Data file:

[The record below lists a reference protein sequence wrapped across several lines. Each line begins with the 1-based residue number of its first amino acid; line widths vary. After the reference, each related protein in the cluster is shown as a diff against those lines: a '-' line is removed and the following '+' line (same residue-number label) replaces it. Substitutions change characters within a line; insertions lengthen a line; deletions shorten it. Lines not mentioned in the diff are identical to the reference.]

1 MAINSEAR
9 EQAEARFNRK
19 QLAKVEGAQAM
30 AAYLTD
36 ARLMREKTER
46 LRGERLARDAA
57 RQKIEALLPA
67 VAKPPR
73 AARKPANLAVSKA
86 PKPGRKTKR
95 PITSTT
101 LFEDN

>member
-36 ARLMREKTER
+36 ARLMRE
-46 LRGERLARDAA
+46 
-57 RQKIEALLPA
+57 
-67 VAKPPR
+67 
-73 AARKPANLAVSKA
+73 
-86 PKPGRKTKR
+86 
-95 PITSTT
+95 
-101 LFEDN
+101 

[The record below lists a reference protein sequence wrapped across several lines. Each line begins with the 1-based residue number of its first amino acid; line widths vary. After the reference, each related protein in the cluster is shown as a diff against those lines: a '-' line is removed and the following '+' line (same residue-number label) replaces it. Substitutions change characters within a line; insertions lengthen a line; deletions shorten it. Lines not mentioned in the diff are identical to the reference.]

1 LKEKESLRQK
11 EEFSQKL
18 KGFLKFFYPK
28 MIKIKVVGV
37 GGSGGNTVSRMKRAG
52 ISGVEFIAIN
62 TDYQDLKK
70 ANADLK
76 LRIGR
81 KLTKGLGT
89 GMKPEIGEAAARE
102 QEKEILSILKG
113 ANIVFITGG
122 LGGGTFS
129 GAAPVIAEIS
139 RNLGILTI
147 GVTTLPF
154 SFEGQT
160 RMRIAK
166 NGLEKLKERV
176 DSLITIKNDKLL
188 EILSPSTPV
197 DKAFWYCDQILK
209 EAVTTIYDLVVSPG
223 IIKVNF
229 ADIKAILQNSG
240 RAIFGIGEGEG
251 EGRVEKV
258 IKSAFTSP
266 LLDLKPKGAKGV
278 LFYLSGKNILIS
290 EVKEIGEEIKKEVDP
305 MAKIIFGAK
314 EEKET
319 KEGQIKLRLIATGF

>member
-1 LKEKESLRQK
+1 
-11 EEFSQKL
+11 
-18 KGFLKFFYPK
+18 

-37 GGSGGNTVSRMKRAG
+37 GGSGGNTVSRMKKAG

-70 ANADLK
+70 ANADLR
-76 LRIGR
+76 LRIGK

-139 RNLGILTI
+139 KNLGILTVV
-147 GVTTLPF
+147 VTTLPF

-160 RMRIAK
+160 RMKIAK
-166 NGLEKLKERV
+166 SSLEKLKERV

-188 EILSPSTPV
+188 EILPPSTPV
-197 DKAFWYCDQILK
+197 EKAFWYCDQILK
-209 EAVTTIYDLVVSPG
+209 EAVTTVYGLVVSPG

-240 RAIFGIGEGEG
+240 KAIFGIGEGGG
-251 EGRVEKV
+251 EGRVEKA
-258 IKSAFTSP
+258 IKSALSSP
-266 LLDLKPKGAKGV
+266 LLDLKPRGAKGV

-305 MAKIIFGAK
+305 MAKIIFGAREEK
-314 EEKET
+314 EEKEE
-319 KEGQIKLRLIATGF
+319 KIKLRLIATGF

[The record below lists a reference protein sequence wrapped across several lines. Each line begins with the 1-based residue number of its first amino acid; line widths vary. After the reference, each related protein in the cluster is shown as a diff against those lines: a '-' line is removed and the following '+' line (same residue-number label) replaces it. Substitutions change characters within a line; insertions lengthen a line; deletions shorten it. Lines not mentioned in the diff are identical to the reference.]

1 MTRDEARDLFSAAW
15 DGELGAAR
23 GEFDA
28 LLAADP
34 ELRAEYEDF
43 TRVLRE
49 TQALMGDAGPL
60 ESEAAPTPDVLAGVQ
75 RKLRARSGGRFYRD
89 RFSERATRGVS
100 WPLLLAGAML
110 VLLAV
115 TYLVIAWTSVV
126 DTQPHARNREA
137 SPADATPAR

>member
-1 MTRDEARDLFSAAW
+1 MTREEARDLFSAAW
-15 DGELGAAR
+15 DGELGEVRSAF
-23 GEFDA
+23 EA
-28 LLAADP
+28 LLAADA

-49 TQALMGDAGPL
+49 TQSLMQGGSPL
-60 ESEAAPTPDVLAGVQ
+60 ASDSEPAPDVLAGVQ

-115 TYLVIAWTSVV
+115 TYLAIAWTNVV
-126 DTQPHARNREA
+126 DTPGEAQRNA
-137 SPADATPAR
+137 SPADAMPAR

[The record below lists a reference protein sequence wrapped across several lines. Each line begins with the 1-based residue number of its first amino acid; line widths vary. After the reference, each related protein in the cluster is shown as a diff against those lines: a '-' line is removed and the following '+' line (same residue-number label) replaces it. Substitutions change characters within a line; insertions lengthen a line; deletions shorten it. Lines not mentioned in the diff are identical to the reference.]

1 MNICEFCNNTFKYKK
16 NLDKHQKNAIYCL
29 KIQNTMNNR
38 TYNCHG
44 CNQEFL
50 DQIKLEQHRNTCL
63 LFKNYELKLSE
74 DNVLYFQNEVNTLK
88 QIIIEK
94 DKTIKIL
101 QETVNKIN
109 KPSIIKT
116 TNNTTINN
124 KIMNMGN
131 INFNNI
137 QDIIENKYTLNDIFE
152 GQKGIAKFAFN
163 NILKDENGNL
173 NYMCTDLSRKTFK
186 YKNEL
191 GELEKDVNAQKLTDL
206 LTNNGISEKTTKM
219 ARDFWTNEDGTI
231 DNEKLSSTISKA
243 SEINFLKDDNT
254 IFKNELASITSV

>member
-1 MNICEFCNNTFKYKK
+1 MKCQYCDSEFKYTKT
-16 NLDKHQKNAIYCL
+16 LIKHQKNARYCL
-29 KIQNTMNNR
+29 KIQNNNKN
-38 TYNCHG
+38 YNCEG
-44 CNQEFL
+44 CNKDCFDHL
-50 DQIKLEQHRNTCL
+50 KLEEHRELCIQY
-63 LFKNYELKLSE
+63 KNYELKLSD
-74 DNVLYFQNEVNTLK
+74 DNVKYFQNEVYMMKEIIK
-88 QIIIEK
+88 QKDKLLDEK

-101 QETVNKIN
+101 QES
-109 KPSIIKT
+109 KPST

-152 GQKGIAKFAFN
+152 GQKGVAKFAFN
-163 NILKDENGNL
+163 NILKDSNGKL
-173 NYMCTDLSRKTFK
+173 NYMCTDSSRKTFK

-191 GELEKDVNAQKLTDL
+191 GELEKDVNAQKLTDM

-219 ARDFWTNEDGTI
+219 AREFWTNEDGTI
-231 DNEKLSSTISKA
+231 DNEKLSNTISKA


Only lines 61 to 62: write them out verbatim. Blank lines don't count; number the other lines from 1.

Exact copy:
266 LLDLKPKGAKGV
278 LFYLSGKNILIS